After 14 years, the Parr superfamily finally returns to the big screen together with other beloved characters Edna Mode and Frozone. New heroes, new villains, new and old problems, but still the same badass and wonderfully delightful story we know. Warning: spoilers ahead.
The sequel picks up exactly where the first film left off. And while a time-jump could’ve been the direction it took to match the rather long time it took for Incredibles 2 to arrive in cinemas, doing so would’ve left so many unanswered questions and lengthy expositions the audience will have to catch up on. In the first film, the Parr family did manage to save the city from Syndrome, albeit illegally due to the Super Relocation Program—which was never lifted and was still an implementation in the sequel.
Spoiler alert, they never caught the Underminer. And the damage to the city both him and the Parr family caused from fighting each other resulted to the latter yet again being reprimanded by the government—forcing the supers into hiding, once again. Taking from the formula of the first film, another wealthy man tries to hire the Supers, but this time, its telecommunications tycoon Winston Deavor who aims to rebrand the superheroes for the latter to be legalized again—and he appoints Elastigirl as his main star. Initially reluctant about the sudden role reversals, Helen and Bob are left with no choice but to live out each other’s previous lives—Helen now saves the day, while Bob stays at home with the kids. From this dynamic, the couple was able to grow individually. This also delivers the message that while the movie picks up from 2004, the story is keeping up with the times where roles are no longer gendered and (pun intended) flexible.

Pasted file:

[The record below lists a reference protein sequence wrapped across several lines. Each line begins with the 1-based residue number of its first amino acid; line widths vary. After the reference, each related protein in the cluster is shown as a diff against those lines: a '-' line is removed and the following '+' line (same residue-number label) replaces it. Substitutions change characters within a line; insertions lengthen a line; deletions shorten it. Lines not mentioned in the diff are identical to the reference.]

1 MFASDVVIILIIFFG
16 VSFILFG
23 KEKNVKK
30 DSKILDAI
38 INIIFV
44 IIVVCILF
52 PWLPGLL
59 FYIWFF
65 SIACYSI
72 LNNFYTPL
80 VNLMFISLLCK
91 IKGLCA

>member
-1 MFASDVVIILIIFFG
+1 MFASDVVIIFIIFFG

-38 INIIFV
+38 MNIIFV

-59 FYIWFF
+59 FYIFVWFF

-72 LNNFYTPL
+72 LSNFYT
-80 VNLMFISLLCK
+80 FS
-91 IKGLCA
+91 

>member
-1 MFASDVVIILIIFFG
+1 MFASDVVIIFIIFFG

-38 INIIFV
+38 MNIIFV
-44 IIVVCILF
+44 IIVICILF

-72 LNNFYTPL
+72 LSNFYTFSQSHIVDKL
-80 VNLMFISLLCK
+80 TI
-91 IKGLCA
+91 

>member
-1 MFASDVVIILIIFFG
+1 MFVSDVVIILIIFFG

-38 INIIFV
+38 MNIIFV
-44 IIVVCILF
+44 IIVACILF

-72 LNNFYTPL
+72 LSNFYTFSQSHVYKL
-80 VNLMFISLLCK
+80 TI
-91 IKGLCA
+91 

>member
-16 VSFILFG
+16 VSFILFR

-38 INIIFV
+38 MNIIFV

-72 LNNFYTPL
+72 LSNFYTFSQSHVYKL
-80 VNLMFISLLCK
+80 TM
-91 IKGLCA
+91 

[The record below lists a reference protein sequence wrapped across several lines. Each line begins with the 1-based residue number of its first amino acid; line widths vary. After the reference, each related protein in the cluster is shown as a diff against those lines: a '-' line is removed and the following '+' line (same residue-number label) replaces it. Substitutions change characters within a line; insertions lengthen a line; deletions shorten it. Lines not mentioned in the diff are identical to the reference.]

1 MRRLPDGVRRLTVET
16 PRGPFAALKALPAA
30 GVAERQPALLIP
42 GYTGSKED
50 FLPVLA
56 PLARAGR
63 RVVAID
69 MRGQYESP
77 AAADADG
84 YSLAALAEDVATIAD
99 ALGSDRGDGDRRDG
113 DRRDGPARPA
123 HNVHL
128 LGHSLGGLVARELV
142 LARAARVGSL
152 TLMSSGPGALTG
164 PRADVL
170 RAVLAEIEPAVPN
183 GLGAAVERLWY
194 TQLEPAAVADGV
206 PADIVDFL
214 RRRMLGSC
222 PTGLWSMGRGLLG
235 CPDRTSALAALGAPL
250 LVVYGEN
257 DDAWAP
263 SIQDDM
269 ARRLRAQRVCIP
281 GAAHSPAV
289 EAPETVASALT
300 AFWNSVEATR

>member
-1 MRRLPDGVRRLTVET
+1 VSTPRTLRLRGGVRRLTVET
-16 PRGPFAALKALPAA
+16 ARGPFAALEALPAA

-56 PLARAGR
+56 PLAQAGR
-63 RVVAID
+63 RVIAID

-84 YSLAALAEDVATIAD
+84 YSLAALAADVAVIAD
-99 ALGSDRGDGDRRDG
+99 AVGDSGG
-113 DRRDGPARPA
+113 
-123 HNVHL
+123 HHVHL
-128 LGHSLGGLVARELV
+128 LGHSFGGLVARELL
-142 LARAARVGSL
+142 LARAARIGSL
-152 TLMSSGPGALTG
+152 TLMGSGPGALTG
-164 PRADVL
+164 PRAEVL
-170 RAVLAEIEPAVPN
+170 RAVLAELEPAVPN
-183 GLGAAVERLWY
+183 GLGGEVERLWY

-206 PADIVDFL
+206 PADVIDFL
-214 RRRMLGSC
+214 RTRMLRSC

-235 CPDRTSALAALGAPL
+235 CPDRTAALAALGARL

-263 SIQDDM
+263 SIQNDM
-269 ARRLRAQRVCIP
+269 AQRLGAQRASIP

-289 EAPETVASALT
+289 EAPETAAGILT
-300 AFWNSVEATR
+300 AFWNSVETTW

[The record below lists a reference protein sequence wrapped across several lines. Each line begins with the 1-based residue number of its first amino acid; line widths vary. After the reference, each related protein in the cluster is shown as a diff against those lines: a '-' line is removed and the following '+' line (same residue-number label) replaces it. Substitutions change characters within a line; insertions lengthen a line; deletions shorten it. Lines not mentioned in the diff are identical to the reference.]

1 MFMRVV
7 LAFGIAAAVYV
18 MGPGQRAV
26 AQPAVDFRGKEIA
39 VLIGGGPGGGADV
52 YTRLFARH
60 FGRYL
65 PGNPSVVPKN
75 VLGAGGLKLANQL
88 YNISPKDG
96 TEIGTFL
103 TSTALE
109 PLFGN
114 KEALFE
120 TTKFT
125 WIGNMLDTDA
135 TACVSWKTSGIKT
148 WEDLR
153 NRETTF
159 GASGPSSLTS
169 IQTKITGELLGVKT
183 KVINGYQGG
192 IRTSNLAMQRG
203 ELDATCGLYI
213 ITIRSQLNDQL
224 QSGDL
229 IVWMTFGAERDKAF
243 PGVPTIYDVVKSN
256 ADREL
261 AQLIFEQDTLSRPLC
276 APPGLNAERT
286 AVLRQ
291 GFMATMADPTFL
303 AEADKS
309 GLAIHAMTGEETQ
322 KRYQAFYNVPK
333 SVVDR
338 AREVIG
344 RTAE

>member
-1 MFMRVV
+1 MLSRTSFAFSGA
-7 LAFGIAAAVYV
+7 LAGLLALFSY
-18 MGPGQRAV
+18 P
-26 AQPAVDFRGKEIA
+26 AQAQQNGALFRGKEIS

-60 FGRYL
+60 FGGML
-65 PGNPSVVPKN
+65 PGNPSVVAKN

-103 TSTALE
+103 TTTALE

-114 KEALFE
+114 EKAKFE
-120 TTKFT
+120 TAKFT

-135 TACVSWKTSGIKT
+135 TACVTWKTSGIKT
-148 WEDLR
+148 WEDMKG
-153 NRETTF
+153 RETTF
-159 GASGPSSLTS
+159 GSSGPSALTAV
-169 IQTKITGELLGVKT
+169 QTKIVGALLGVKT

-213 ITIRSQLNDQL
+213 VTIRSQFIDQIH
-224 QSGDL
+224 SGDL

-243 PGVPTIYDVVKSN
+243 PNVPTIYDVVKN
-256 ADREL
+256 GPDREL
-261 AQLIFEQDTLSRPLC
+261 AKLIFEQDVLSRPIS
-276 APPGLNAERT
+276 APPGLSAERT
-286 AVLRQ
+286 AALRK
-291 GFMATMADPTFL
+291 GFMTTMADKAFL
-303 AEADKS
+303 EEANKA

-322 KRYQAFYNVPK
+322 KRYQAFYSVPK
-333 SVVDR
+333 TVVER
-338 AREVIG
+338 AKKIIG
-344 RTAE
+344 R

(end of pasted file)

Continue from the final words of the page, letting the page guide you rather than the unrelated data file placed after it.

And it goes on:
Elastigirl’s action scenes were executed beautifully. And this is a testament of how the film’s director, Brad Bird truly knows the physicality of his characters and makes the best of it—regardless of their nature and/or built (there’s Ratatouille and The Iron Giant if you still need convincing). A prime example of this is the fight scene between Elastigirl and the “Screenslaver”. The flashing lights and intensity of the fight would make one forget that this is family movie to start with.
Not to be discounted as a mere animation film for kids, Incredibles 2 lives up to being “super” both in terms of its characters, and its status in pop culture.
For the villain, Incredibles 2 takes from its predecessor (and almost any other Pixar film for that matter) with the sudden betrayal plot twist—which was predictable and underwhelming. Even Edna Mode’s endearment for Jack Jack was more surprising. That being said, the supposed mystery of the villain’s identity does not really drive of the film. Bob’s character development to becoming the hands-on stay-at-home parent he initially didn’t want to be and Helen’s exponentially growing confidence and self-empowerment, not to mention Jack Jack’s amusing (and sometimes nerve wracking) use of his limitless powers, are the primary drivers of the film. Also worth mentioning are the heart-racing action scenes and effects, and the classic family story at its core.
Despite these, some beloved characters could have been afforded more proper screen time like Edna Mode, Frozone, and the newcomer, Voyd. Although, Brad Bird himself did confirm that the release dates of Incredibles 2 and Toy Story 4 were swapped, deducting him a year of production. This is possibly a reason why some aspects of the film felt rushed, which just simply leaves room for excitement for more to come. Hopefully next time, viewers won’t have to wait 14 long years again. But then again, it’ll probably be worth the wait like this one.